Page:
The relation of Gödel's Incompleteness Theorems to the Church-Turing Thesis

This may be a naive question, but here goes. (Edit -- it is not getting upvotes, but nobody has offered a response either; perhaps the question is more difficult, obscure, or unclear than I thought?)

Gödel's First Incompleteness Theorem can be proven as a corollary of the undecidability of the halting problem (e.g. Sipser Ch. 6; blog post by Scott Aaronson).

From what I understand (confirmed by the comments), this proof does not depend on the Church-Turing thesis. We derive a contradiction by showing that, in a complete and consistent formal system, a Turing Machine could solve the halting problem. (If on the other hand we had just shown that some effective procedure could decide the halting problem, we would need to also assume the Church-Turing thesis to get a contradiction.)

So, we might say that this result provides a bit of intuitive support for the Church-Turing thesis, because it shows that a limitation of Turing Machines implies a universal limitation. (Aaronson's blog post certainly supports this view.)

My question is whether we can gain something more concrete by going in reverse: What formal implications do Gödel's theorems have for the Church-Turing thesis? For instance, it seems intuitively possible that the First Incompleteness theorem implies that no effective procedure can determine if an arbitrary Turing Machine halts; the reasoning might go that the existence of such a procedure implies ability to construct a complete $\omega$-consistent theory. Is this correct? Are there any results along these lines?

(I'm asking out of curiosity -- I don't study logic myself -- so I apologize if this is well-known or not research-level. In that case, consider this a reference request! Thanks for any comments or responses!)

Question that sounds related, but isn't: Church's Theorem and Gödel's Incompleteness Theorems

EDIT: I'll try to make the question more clear! First -- my naive intuition is that Gödel's Incompleteness should imply at least some limitations on what is or is not computable. These limitations would be unconditional, i.e., they should apply to all models of computation rather than just Turing Machines.

So I am wondering if this is the case (there must be some implication, right?). Assuming it is, I'm most curious about how it impacts the Church-Turing Thesis -- the notion that anything effectively calculable can be computed by a Turing Machine. For example, it seems possible that the existence of an effective procedure for deciding whether a Turing Machine halts would contradict the First Incompleteness Theorem. This result would demonstrate that no possible method of computation can be "much" more powerful than Turing Machines; but is this result true? I have a couple similar questions in the comments. I would be very interested to hear an answer to one of these questions, a pointer to an answer in the literature, an explanation of why my entire reasoning is off-base, or any other comments!

• Both proofs give the same result and need similar assumptions. None of them needs Church-Turing Thesis. CTT is only needed if you want to make a claim about vague and intuitive concept of "algorithmic computability". – Kaveh Dec 2 '12 at 6:14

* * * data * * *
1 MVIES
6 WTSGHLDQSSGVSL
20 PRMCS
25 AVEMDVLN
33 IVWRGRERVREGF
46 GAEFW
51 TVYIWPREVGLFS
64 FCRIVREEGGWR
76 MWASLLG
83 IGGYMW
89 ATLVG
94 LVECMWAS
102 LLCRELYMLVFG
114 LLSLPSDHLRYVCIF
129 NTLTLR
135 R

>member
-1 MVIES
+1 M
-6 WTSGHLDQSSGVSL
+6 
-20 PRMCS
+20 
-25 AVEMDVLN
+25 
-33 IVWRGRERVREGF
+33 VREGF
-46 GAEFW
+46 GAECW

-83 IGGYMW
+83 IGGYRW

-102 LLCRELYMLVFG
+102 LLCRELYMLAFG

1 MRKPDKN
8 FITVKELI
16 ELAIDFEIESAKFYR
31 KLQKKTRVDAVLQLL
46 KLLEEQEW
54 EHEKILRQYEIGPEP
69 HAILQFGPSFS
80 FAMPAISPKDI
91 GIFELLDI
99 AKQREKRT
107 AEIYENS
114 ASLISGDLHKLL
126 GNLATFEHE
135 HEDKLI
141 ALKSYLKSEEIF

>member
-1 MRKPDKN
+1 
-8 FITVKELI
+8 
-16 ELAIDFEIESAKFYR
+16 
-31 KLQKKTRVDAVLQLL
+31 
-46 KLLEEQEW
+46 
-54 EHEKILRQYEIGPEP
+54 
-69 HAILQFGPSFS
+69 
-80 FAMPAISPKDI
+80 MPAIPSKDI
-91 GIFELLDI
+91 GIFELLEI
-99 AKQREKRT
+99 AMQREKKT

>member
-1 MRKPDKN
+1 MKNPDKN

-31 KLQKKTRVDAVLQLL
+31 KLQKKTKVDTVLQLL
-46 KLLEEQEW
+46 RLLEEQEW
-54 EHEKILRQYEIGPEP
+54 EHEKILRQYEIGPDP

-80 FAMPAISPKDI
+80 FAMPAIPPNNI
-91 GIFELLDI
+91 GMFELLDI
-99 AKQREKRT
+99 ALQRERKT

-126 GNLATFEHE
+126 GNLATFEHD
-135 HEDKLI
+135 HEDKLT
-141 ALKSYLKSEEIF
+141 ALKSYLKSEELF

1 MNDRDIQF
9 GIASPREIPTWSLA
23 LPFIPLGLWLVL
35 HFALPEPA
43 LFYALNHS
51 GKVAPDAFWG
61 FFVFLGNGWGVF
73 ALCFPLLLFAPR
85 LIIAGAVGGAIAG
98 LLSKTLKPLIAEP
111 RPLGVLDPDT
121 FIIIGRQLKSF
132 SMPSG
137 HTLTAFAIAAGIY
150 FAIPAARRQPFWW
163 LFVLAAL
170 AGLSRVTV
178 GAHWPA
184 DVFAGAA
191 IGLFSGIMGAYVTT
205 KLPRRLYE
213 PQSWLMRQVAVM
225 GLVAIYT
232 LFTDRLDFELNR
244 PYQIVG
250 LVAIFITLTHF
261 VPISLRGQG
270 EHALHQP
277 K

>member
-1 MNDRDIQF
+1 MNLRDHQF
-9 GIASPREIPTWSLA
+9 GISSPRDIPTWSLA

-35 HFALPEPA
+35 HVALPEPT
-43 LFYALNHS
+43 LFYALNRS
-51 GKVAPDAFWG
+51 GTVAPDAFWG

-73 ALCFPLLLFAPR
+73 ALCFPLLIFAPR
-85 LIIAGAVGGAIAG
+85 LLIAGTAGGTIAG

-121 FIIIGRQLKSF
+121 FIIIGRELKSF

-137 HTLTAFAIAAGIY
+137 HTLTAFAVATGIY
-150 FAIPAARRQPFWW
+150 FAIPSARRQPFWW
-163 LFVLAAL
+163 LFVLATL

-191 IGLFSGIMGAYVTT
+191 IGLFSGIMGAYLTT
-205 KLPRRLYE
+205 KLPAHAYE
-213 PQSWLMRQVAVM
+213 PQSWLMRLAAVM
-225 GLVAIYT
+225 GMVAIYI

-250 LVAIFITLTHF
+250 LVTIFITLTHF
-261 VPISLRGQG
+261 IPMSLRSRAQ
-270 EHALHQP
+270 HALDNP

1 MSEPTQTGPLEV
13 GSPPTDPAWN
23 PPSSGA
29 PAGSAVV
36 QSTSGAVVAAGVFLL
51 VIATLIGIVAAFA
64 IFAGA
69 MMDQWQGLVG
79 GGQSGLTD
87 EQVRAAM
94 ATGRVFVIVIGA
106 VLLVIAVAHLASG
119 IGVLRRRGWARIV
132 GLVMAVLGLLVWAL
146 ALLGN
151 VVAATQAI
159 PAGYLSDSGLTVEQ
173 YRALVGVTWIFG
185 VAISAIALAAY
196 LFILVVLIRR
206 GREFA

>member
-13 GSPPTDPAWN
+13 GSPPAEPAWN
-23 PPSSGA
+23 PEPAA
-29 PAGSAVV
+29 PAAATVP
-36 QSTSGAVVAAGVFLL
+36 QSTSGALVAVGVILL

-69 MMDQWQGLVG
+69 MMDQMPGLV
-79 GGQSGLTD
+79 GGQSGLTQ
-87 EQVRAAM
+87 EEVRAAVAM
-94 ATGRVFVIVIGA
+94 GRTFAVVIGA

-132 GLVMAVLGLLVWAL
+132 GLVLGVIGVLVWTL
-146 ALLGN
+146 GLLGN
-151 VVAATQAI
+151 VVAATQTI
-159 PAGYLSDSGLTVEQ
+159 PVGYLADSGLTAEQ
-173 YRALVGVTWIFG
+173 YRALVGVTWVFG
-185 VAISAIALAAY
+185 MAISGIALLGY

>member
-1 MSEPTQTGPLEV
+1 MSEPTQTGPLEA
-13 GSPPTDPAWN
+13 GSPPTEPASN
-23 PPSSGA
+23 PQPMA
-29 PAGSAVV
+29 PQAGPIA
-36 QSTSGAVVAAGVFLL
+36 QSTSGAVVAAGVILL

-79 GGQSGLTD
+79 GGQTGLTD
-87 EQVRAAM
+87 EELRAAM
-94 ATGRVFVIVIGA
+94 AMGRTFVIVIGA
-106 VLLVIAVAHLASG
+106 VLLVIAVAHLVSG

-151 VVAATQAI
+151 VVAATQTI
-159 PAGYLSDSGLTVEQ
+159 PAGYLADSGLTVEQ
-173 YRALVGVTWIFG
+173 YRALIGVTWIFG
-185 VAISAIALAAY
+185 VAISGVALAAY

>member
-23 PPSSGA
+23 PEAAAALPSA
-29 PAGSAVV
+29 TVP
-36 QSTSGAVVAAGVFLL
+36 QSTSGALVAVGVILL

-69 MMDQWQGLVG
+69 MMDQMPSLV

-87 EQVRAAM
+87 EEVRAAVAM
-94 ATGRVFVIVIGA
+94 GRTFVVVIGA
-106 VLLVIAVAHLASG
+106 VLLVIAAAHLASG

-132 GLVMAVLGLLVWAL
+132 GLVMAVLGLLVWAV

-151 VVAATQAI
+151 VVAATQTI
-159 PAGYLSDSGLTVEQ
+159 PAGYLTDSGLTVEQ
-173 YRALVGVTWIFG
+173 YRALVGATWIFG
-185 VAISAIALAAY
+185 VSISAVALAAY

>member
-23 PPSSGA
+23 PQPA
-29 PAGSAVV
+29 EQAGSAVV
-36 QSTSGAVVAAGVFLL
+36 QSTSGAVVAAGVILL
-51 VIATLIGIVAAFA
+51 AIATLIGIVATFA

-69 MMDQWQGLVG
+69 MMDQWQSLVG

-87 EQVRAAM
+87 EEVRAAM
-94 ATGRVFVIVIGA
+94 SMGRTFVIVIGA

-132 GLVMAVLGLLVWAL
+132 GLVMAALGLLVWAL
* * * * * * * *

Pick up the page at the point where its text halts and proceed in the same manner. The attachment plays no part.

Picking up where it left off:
• ps: the question seems more suitable for Computer Science or Mathematics. – Kaveh Dec 2 '12 at 6:17
• I do not understand the question. Can someone explain what is being asked? – Andrej Bauer Dec 2 '12 at 20:19
• I don't agree that this question is more appropriate for CS or Mathematics. It seems right on topic here: the main problem is trying to pin down what's being asked, and that discussion is ongoing. – Suresh Venkat Dec 2 '12 at 22:12
• tl;dr: Theorems cannot formally imply anything about intuitive notions. The Church-Turing thesis is an informal statement about the intuitive notion of "effective computation". Therefore, Gödel's theorems cannot formally imply anything about the Church-Turing thesis. – Jeffε Dec 3 '12 at 7:31

Here is a philosophical answer that may entertain you.

Gödel's incompleteness theorems are about the formal system of Peano arithmetic. As such they say nothing about models of computation, at least not without some amount of interpretation.

Peano arithmetic easily shows existence of non-computable functions. For example, being a classical theory expressive enough to talk about Turing machines, it shows the particular instance of excluded middle which says that every Turing machine halts or runs forever. Nevertheless, from the work of Gödel an important notion of computability arose, namely that of a (primitive) recursive function. So it is not the theorems themselves that connect to computability, but rather the method of proof which establishes them.

The gist of the incompleteness theorems can be expressed in an abstract form using provability logic, which is a kind of modal logic. This gives the incompleteness theorems a wide range of applicability well beyond Peano arithmetic and computability. As soon as certain fixed-point principles are satisfied, incompleteness kicks in. These fixed-point principles are satisfied by traditional computability theory, which therefore falls victim to incompleteness, by which I mean existence of inseparable c.e. sets. Because the provable and refutable sentences of Peano arithmetic form inseparable c.e. sets, the traditional Gödel's incompleteness theorems can be seen as a corollary to incompleteness phenomena in computability. (I am being philosophically vague and your head will hurt if you try to understand me as a mathematician.)

I suppose we can take two stands on how all this relates to the informal notion of effectivity ("stuff that can actually be computed"):